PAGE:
Understanding Auto Insurance: The Various Types Of Auto Insurance You Should Know About
While driving might not be the most dangerous activity in life, an accident or another traffic incident can change your life significantly. Such risks are why it's so important to have auto insurance.
But first, you need to understand the different types of auto insurance and how they work. You might not need all of them at once, but as your life changes and circumstances evolve, so should your auto insurance coverage.
Here's a look at various types of automobile insurance you should know about.
Liability insurance is the most basic type of auto insurance. In fact, most states require motorists to have it as a bare minimum. Liability insurance pays for any damage you cause to others in an accident — whether the damage is to another car or someone else's property — usually up to your policy limits.
In other words, liability insurance reimburses others for injuries you may cause in a car accident and pays your legal fees if you get sued after an accident.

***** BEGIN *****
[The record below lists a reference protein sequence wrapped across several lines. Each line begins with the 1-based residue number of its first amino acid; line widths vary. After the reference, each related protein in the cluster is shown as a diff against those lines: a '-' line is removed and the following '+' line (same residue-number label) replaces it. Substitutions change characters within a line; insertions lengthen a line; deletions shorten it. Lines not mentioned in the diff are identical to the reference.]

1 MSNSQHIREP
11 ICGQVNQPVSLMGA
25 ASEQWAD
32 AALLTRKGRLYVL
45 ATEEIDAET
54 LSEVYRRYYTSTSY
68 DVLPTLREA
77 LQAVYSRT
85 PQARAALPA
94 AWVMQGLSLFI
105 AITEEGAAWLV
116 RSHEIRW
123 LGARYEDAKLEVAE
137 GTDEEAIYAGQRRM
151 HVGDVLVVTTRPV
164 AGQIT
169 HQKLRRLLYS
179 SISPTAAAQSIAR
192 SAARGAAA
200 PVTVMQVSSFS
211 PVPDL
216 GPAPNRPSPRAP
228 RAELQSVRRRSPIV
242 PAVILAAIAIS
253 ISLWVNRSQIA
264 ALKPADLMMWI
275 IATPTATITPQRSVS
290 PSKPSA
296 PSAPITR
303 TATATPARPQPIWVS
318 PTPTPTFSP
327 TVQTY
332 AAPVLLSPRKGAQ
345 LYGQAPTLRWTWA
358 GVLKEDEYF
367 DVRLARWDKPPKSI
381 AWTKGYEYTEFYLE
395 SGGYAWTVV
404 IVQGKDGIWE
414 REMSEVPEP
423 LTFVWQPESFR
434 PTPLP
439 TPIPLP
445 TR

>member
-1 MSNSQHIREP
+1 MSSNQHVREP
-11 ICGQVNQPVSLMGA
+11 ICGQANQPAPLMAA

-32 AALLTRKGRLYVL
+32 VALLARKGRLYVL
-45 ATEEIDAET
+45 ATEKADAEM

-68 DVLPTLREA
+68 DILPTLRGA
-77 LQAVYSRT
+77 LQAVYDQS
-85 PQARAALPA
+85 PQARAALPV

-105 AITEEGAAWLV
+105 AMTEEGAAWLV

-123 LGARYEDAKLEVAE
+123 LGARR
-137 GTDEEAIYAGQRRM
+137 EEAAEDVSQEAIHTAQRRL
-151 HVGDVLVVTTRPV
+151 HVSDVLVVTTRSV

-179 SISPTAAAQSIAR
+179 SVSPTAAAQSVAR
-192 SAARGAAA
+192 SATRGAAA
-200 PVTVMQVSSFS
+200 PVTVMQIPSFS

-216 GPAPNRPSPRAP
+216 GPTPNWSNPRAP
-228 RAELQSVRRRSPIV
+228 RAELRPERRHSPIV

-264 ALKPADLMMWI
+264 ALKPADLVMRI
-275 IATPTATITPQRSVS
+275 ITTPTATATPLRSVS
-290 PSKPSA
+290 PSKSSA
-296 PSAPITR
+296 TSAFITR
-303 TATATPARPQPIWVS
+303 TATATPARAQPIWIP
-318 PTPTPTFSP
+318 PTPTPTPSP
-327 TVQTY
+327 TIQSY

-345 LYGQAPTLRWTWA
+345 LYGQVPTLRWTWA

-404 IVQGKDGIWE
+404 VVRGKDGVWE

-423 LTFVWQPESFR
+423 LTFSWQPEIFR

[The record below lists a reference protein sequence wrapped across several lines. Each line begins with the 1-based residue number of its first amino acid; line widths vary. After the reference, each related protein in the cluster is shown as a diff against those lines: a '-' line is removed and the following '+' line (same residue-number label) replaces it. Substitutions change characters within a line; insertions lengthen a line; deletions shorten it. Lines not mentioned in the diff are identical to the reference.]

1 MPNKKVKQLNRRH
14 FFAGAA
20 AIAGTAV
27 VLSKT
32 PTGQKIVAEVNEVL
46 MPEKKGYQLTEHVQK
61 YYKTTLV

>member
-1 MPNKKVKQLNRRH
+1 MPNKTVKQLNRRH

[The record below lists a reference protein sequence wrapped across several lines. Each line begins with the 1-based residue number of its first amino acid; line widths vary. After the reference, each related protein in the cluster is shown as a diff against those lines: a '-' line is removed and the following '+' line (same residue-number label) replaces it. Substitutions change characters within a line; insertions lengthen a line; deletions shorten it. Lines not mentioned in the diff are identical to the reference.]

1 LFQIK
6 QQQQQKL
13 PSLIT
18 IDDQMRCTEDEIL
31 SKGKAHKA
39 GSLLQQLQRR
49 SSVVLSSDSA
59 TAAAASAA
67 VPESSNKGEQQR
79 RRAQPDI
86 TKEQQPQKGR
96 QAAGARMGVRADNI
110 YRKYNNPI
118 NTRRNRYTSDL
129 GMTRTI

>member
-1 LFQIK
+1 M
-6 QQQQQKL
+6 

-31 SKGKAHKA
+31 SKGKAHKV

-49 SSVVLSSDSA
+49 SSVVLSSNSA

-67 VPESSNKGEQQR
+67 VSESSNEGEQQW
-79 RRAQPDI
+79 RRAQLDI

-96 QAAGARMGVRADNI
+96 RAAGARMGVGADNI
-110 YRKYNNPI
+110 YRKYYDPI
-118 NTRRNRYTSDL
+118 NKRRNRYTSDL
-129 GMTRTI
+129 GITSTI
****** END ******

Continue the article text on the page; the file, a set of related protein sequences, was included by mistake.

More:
Liability coverage has two parts:
- Bodily injury liability
- Property damage liability.
Bodily injury liability covers the medical bills if you injure someone else in an accident. On the other hand, property damage liability pays for damage to a vehicle or other property involved in an accident you've caused.
Collision insurance covers damage to your vehicle. It's quite helpful if you get into an accident with another driver who doesn't have insurance. It can also come in handy if you run into something like a building, tree, or animal.
If you have a lease on your car, collision coverage is typically a requirement by most lenders. If you complete your car payments, collision insurance becomes an optional coverage on your car insurance policy.
Collision policies typically have a deductible clause, which means that the insured has to pay some money upfront before the insurer repairs or replaces their vehicle. If you have this type of coverage, your insurance company will pay to repair or replace your car (up to its actual cash value).
This type of insurance protects against unforeseen circumstances like when your car is stolen, vandalized, or damaged in a hailstorm, fire, or flood.
If you have a loan or a lease on your vehicle, you may be required to purchase comprehensive coverage as part of your loan agreement. But, if you own your car outright, this is an optional coverage that would be well worth your investment if the worst happens.
Like collision coverage, comprehensive coverage comes with a deductible clause. Your insurer can inform you on how much you should set as a deductible, depending on your financial capabilities.